South Korean internet service providers have accused Netflix of free-riding on their networks -- paying the standard rate, despite the significant traffic congestion it has caused

Netflix and Disney are beginning to take streaming subscribers for granted, raising monthly services, like the old cable guy they sought to replace. They could share a similar fate as subscribers seek lower-cost alternatives in a rapidly changing content consumption and distribution industry.

Video streaming services are no longer what used to be a low-cost alternative to cable services.

Last week, content giant Disney announced that effective Oct. 12 it will charge $13.99 per month for its ad-free Disney+ services, up from $10.99 a month. In addition, monthly rates for the ad-free Hulu services will cost $17.99 per month, up from $14.99.

Disney's price hikes come shortly after streaming pioneer Netflix removed its low-end ad-free tier services, providing new customers with a more costly ad-free option.

Moreover, both companies are cracking down on password sharing, meaning that the effective subscription rates for friends and family become even costlier.

Wall Street cheered the move. Price hikes mean higher profits for the stockholders of the two companies, as it's unlikely that subscribers will get rid of video streaming services as they did with old cable.

"With the switch on focus for streaming companies from subscriber numbers and growth to profitability, it was inevitable that pricing changes would come," Raj Shah, managing partner and North America lead for telecom, media & entertainment and technology at digital consultancy Publicis Sapient, told International Business Times.

"Even with ad-supported models showing uptake (and better aggregate revenue than some ad-free models), the streamers still need to catch up in hitting margin targets," Shah explained. "While risky at first glance, a price move may be one of the only options available, as production costs increase (and may increase significantly after the writers and actors strike resolve)."

Certified financial planner Andrew Latham sees the price hikes from Netflix and Disney as an exciting juncture in the streaming wars.

"Both Disney and Netflix, as trailblazers in their respective niches, have solidified their positions as top-tier content providers," he told IBT. "With their vast libraries and original content, they've set the gold standard in the streaming industry."

But he's skeptical of the impact of these hikes in the face of economic uncertainty and soaring consumer debt and growing competition.

"It's not a time to take subscribers for granted," he said.

"Today's consumers are more discerning and fluid in their choices. Unlike traditional cable, the streaming landscape offers the flexibility to subscribe and unsubscribe with ease," Latham explained. "This means that subscribers, especially the budget-conscious ones, have the power to cycle between platforms, cherry-picking content from one, then moving to the next once they've exhausted their primary interests."

He believes there's no "penalty" for this platform-hopping approach.

"If subscribers feel the content doesn't justify the cost, or they've watched all the main series and movies that initially piqued their interest, they can simply move on," he said.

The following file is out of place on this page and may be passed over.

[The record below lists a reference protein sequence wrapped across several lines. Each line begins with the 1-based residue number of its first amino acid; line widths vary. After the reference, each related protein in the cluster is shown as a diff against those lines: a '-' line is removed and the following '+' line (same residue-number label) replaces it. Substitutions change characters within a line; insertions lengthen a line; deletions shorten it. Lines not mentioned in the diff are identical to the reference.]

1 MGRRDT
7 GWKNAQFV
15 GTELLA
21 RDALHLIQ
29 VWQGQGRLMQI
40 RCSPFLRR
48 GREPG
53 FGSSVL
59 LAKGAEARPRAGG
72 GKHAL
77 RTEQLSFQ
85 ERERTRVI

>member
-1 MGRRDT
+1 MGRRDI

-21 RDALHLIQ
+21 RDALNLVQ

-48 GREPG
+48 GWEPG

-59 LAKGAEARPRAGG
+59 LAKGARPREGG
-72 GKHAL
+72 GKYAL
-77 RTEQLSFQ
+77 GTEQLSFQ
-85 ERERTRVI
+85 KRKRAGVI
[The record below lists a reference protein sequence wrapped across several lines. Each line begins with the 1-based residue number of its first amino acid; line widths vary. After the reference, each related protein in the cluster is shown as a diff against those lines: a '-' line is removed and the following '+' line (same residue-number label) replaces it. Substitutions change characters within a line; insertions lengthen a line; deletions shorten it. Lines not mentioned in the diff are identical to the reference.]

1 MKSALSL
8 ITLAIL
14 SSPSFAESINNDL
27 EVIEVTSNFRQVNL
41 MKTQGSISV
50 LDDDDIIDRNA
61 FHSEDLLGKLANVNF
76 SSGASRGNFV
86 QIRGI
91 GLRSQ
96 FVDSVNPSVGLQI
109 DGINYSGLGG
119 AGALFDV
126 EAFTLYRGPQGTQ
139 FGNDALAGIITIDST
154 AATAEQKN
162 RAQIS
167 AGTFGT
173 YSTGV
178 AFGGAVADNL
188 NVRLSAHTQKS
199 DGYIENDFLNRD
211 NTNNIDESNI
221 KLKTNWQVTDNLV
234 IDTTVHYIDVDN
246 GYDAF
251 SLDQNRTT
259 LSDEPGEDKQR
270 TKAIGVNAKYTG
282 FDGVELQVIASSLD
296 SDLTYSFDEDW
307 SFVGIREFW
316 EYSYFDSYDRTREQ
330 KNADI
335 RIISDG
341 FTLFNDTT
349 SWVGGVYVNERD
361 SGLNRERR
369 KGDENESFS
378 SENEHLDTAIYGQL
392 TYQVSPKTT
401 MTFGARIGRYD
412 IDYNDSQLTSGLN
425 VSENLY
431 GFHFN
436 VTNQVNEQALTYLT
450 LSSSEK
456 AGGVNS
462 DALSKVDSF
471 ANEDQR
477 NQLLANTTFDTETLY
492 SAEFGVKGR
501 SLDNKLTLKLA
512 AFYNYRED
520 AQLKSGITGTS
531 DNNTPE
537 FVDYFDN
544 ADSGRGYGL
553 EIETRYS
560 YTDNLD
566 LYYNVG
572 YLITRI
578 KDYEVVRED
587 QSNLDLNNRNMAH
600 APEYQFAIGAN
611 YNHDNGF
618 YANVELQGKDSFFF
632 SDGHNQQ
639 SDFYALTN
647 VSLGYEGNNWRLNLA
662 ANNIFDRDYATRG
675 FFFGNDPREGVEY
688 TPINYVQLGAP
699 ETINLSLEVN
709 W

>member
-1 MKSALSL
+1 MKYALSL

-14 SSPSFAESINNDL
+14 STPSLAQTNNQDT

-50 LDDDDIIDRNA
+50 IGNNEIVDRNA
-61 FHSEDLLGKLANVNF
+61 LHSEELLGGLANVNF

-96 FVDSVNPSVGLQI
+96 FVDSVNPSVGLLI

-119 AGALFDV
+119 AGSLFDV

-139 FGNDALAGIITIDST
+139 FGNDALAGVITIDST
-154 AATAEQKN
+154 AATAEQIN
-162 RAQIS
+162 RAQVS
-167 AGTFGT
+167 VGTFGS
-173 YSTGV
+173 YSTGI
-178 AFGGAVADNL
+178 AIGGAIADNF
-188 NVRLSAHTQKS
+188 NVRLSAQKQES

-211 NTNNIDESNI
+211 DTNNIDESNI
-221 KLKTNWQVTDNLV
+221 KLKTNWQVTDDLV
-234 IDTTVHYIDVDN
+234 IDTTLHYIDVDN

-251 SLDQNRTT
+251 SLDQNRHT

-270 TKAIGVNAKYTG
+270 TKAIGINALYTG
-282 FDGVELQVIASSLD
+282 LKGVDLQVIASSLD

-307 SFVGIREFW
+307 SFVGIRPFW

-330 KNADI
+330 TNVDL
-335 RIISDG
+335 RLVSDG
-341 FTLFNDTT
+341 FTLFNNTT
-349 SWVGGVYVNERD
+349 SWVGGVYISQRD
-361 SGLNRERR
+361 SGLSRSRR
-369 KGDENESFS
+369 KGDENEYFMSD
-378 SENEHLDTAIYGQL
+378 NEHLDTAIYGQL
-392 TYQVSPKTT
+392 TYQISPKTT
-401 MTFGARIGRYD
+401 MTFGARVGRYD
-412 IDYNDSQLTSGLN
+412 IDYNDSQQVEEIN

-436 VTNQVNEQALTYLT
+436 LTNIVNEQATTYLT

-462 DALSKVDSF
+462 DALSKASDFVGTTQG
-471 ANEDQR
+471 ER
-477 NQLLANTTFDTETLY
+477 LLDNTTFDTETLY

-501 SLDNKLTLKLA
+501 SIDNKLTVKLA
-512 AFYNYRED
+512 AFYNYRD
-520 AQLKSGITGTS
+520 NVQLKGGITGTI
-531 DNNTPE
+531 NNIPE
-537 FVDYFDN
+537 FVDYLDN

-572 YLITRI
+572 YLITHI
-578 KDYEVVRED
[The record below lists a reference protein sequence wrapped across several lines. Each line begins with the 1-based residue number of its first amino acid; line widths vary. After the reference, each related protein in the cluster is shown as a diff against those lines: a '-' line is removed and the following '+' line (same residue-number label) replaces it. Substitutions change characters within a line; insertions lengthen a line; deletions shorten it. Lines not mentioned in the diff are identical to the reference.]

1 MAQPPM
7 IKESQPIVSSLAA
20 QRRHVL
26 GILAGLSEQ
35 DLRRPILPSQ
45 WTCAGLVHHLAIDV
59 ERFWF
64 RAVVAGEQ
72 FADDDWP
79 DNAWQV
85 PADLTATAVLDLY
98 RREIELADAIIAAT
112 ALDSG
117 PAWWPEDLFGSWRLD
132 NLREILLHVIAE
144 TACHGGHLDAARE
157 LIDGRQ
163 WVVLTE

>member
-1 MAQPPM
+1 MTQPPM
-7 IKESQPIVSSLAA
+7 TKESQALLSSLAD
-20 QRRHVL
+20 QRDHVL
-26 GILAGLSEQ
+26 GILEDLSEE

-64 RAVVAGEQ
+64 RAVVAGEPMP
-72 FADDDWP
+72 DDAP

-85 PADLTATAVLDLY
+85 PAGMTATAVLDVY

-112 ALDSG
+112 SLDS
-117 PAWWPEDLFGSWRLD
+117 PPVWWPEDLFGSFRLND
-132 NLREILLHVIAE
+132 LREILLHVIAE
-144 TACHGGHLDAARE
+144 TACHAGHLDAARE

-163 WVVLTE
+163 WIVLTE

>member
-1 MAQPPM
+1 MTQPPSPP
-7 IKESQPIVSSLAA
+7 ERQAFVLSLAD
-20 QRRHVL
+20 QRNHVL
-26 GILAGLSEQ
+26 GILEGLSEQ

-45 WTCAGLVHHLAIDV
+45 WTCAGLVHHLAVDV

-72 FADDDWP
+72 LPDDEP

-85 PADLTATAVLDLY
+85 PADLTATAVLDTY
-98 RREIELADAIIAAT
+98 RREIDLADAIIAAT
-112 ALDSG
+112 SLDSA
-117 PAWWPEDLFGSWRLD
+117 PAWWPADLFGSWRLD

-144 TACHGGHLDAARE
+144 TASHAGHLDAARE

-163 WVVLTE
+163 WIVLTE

"Streaming subscribers often subscribe, cancel and sign up again because once you see the streaming competition, many alternatives pale compared to Netflix and Disney Plus," added Nicole Russin-McFarland, film score composer and actress.

TV/film industry expert Sean Boelman is concerned about the long-term impact of Disney's price hike. "The Netflix password-sharing restrictions were met with almost universal dislike," he told IBT. "So it's baffling to think Disney thought these initiatives would go over any better for their services."

"Especially when original content is being removed from their services, and new content releases are delayed by SAG and WGA strikes, subscribers are essentially being asked to pay more for less. These measures will likely cost Disney," he added.

Dan Goman, founder and CEO of Ateliere, admits that subscription fatigue is at an all-time high.

"Consumers are overwhelmed with the number and cost of subscription services vying for their eyeballs and dollars," he told IBT, citing a Variety survey that showed that 61% of those surveyed believe their streaming subs are too expensive and value the average streamer at $7.46 monthly.

At the same time, Goman believes Disney and Netflix have a captive audience for their shows.

"Disney and Netflix are in an enviable position where subscribers can't and won't say no to them," he explained. "Netflix has become ingrained in popular culture, and they are almost the default option when consumers want to sit down and watch something. Disney has one of the best-known, most iconic brands in the world, and for families with children, there will be a Disney subscription, no question about it."

Nonetheless, Goman sees both Netflix and Disney facing a severe challenge from alternative content consumption and distribution platforms that are gaining popularity among younger generations.

"The biggest threat to the streaming giants like Netflix and Disney may not come from a substantial loss of current subscribers, but rather from the rising popularity of different content consumption paradigms and content distribution platforms like TikTok and YouTube that younger generations prefer to subscription streaming alternatives," he added.